An infectious aetiology involving the Epstein–Barr virus (EBV) has been suggested for HD. EBV has been detected in numerous studies of HD. The EBV has been particularly associated with childhood cases and the MC subtype (Glaser et al, 1997; Preciado et al, 1997), and MC_HD may arise by direct viral transformation. One prediction from this mechanism is the greater incidence of MC_HD in small areas that have a greater opportunity for such a mechanism to take effect, that is where there is greater person-to-person contact. A second prediction is that there will be localized excesses of cases of MC_HD. The present findings of a strong association with increased levels of deprivation (particularly unemployment and household overcrowding) and of localized excesses of cases, which were only found for MC_HD, are supportive of the role of a directly transforming virus. Although the results are based on small numbers (only 26 cases), they are most striking.

In summary, we have found geographical heterogeneity in certain leukaemias and lymphomas. There is evidence that MC_HD had greater incidence in more deprived wards, particularly those that had greater unemployment and household overcrowding, and also exhibited localized excesses, which is very supportive of a direct role for infections. There was weaker evidence for the higher incidence of PB_ALL in areas of greater population density, but these latter results should be treated with caution. Finally, the results are based on ecological analyses, and care must be used when interpreting the results at individual level.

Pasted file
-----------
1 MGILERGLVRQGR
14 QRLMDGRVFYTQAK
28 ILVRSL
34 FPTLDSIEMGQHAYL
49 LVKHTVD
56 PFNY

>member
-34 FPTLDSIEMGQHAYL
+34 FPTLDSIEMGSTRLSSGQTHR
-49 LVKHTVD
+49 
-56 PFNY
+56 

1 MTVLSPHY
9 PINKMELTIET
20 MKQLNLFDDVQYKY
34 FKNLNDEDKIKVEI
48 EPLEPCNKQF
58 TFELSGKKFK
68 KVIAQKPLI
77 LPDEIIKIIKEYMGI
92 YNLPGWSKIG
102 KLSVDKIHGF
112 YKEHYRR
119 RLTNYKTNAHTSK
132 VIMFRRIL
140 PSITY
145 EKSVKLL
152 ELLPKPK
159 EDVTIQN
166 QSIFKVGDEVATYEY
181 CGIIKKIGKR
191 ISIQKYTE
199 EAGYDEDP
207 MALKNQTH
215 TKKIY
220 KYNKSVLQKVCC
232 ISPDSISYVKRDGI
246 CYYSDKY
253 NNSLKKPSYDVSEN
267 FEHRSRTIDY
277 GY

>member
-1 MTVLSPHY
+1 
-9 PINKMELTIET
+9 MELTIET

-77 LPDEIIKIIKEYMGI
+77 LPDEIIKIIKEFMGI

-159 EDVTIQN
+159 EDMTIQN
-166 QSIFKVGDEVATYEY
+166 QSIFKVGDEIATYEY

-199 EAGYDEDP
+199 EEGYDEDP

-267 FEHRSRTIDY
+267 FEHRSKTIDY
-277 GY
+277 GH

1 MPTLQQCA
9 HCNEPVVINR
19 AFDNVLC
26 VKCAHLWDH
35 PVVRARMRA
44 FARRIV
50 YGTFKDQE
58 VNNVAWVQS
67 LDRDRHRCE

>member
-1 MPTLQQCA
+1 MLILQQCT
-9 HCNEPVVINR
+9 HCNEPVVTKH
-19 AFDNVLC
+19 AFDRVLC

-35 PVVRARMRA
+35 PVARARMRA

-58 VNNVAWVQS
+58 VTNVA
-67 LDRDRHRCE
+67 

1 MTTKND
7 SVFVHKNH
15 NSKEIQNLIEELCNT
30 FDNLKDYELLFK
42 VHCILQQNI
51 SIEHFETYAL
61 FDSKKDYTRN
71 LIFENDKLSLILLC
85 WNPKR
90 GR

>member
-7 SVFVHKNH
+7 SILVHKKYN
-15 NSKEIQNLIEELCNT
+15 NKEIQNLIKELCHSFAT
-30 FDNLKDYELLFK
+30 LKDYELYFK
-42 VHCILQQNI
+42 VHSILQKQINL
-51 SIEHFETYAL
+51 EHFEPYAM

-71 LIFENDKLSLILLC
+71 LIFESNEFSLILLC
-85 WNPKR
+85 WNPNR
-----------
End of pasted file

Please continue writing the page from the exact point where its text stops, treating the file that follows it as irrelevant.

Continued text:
Acknowledgments

  1. Top of page
  2. Abstract
  3. Patients and methods
  4. Results
  5. Acute leukaemias
  6. Hodgkin's disease (HD)
  7. Non-Hodgkin's lymphoma (NHL)
  8. Discussion
  9. Acknowledgments
  10. References

The Manchester Children's Tumour Registry (MCTR) is supported by Cancer Research UK. Jillian M. Birch is Cancer Research UK Professorial Research Fellow in Paediatric Oncology, and Osborn B. Eden is Cancer Research UK Professor of Paediatric Oncology at the University of Manchester. We thank Mrs E. A. Dale, Mrs D. A. Elliott, Mrs J. F. Hogg and Mr C. Nikolaisen for all their hard work on data processing and verification. The work is based on census data, which are copyright of The Crown. The work is based on data provided with the support of the ESRC and JISC and uses Census boundary material, which is copyright of The Crown and the ED-LINE Consortium.

References

  1. Top of page
  2. Abstract
  3. Patients and methods
  4. Results
  5. Acute leukaemias
  6. Hodgkin's disease (HD)
  7. Non-Hodgkin's lymphoma (NHL)
  8. Discussion
  9. Acknowledgments
  10. References